Dutch fly fisher and fly tyer
Henk Verhaar

Henk himself

Articles by Henk


Henk Verhaar was born in 1960, into a non-fishing family.

He was trained as a chemist and currently works as an environmental toxicology researcher at Utrecht University.

His first steps as an angler were set in downtown Leidschendam, at the ripe old age of 6, where he fished for small roach and rudd with a 3 piece, 10 foot cheap bamboo pole with float (bobber) and pieces of bread. This was after passing my first swimming test... Holland has enough water that swimming lessons are an integral part of Dutch upbringing. At the age of 12 he first learned about spinning gear, by reading fishing books, and quickly adopted spinning tackle and lures for pike and perch over other fishing techniques. And this while living in 'Limburg', where at the time almost no spinfishing expertise was to be found. Progress therefore was slow and tedious, as he had to reinvent many wheels himself. Not that he was very good at that, too. Reading yet another fishing book first brought him into contact with flyfishing for trout and other species. When he visited England on a family holiday and actually saw someone fly fishing for trout (in a small town called Bourne-on-the-Water) he was sold. Shortly thereafter in 1977, he acquired his first flyrod -- a lemon if ever there was one.
Apparently the tackle shop owner knew about as much about flyfishing as Henk did at that time, since he was sold an 8 foot, 7/8 weight glass ABU Lapplandia Zoom rod, coupled with cheap japanese Hardy-imitation reel and a 6 weight line. All this for Dutch types of flyfishing, which usually (he now knows) call for 9-10 foot #4 rods. Between 1977 and 1990 he tried to develop his flyfishing and flytying skills without much success (acquiring two other rods, a 7' #4 glass rod and a 7'6" 5/6 fibatube rod, both as kits; in hindsight these weren't the right rods either, but he now is happy he still has them; also acquiring a flytying kit that hindered more than helped). His advice, learned the hard way, is to never ever try to teach yourself flytying from a book, especially a bad book!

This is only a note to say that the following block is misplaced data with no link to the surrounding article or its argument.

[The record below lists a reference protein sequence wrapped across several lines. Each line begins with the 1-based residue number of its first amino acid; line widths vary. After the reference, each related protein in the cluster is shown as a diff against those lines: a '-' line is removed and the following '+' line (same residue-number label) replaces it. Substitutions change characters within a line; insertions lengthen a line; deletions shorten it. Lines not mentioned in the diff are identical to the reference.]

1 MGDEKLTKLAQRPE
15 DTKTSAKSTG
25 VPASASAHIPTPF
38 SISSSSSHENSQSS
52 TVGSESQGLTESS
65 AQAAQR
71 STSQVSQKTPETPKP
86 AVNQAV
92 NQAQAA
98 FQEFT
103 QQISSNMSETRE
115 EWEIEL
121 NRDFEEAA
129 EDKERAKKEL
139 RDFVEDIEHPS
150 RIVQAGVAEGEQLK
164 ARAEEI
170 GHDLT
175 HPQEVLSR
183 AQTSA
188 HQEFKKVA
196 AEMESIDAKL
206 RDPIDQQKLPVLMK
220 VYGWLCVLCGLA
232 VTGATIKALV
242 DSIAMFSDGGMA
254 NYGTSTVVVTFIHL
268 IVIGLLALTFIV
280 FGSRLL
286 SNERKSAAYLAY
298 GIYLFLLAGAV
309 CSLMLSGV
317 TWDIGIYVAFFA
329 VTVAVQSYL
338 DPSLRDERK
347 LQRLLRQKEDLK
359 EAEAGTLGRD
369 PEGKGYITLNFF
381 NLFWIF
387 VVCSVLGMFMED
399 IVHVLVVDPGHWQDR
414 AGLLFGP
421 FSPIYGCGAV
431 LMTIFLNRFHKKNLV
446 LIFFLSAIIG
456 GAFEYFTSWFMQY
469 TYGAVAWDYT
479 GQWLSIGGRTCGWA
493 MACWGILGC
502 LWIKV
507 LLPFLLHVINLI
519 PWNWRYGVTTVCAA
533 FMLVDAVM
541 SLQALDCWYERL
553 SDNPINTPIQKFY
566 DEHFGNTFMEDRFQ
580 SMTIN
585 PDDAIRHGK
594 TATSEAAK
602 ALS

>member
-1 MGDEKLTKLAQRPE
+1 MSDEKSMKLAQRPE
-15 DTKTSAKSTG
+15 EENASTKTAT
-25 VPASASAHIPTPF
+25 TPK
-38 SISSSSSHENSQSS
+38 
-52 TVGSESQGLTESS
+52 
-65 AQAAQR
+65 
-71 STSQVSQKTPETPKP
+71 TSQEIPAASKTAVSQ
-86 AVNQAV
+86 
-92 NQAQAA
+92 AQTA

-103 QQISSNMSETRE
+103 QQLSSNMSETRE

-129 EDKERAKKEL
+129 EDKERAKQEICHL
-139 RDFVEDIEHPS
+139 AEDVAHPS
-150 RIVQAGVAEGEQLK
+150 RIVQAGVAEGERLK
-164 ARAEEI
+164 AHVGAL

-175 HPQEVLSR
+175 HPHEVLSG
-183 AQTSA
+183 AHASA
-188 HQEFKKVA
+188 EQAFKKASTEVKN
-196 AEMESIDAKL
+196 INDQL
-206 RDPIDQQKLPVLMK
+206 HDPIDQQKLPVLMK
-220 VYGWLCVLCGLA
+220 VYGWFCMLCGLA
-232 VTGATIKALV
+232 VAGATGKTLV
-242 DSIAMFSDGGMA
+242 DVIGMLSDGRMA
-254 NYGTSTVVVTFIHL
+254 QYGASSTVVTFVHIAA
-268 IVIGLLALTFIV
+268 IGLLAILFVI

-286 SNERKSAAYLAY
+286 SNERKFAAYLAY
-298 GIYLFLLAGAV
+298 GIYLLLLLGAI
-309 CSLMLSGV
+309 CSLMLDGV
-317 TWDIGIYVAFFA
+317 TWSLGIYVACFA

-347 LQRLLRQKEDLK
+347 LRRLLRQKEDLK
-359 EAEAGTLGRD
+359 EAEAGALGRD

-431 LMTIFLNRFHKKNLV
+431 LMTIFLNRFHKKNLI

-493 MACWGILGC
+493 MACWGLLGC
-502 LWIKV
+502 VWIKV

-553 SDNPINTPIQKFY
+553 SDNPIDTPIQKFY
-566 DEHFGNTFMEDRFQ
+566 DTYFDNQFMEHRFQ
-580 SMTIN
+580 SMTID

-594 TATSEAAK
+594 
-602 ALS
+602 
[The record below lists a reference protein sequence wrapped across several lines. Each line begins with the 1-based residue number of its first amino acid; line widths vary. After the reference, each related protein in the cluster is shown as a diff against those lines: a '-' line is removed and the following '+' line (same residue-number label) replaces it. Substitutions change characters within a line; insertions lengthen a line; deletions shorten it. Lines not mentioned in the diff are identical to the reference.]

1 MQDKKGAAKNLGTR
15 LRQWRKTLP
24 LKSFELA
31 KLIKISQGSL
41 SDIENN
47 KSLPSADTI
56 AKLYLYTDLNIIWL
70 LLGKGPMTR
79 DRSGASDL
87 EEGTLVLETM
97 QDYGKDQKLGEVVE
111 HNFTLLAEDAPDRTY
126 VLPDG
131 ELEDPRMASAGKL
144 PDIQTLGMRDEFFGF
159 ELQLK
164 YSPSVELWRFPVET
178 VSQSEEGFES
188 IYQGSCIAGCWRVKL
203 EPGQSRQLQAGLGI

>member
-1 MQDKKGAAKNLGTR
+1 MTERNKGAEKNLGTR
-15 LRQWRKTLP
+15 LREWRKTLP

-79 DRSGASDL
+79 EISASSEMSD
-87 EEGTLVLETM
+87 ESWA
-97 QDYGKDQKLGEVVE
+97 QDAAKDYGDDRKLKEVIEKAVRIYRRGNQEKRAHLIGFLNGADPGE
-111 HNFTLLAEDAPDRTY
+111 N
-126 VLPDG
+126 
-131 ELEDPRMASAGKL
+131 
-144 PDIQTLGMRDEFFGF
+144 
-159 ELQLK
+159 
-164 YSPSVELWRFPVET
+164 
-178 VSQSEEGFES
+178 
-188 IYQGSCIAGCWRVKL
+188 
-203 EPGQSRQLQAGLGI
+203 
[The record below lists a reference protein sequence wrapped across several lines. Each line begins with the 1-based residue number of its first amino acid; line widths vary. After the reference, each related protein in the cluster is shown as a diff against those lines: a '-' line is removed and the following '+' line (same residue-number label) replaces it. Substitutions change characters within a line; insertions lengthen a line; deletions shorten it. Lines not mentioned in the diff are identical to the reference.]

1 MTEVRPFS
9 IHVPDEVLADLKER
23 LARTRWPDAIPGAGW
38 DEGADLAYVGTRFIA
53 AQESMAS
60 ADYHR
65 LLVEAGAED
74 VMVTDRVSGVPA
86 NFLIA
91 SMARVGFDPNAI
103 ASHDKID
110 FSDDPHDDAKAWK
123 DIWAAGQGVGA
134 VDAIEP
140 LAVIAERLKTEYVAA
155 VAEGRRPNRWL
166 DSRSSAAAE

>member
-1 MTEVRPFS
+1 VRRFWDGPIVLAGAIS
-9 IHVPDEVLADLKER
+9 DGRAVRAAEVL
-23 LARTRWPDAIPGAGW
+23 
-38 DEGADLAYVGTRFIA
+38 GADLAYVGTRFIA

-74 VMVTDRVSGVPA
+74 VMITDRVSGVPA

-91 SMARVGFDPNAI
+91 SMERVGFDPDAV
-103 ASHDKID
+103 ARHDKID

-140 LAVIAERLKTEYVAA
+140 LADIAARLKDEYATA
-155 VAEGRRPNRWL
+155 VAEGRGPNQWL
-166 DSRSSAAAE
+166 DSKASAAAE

In 1991 he finally smartened up and joined a local flyfishing club. This was the wisest decision he ever made during his whole fishing career (and probably the most costly as well...). There's nothing like hands on tuition for learning flyfishing and flytying. He currently has more rods and reels, tying vices, fur and feather material and flies than he's willing to acknowledge. Being the inhouse computer 'expert' at a toxicology research institute, he also quickly found out the opportunities the Internet holds for flyfishers, spending countless hours on mailing lists, checking out web sites and chatting away in chatrooms...

He currently lives in Ankeveen, in the central part of the Netherlands (close to Amsterdam and Utrecht), right in the middle of some of the better 'polder' and fen water systems that offer excellent fly fishing for rietvoorn (rudd, Rotfeder, rotengle) and snoek (pike, Hecht, brochet).

User comments
From: Hector Sarasola Capel · shot·at·adinet.com.uy  Link
Submitted September 2nd 2013

Hello Hank,

Found you searching for some fly-fishing action near Utrecht,place where my daughter lives.February I'll be a granpa from her and for sure will stay a couple months then and after that probably twice a year.I love fly fishing but know nothing about this practice there.
My pasion and also way of living is being a Hunting and Fishing guide in URUGUAY www.estancianinette.com ,so I can host- as guests - to pay back favors any New Dutch Fly fishing friends here to catch the "Dinosaurs" Hopplias and the Golden Dorado.
Please "route me on how can I get to fish while there, Pike is my pasion!!!!
Wait for your reply,and also any of you to try our fish.
Your friend

Hector Sarasola

From: Mac Brown · mcleods63·at·yahoo.com  Link
Submitted November 21st 2010

Hello Henk,
Great article on twined/furled leaders. It works great with some of the braids like spiderwire fusion as well. The specific density is around .95 (which keeps it afloat a long time). I also like the stiffness of the furled braids because of the very positive energy transfer for hooks, curves, etc.. in casting. They help to eliminate micro drag too because of the stiffness. I used to to do several using uni threads which are great for the right circumstances. Just curious if you or many around you are playing around with spectra, dyneema, or kevlar braids? Thanks in advance. Mac

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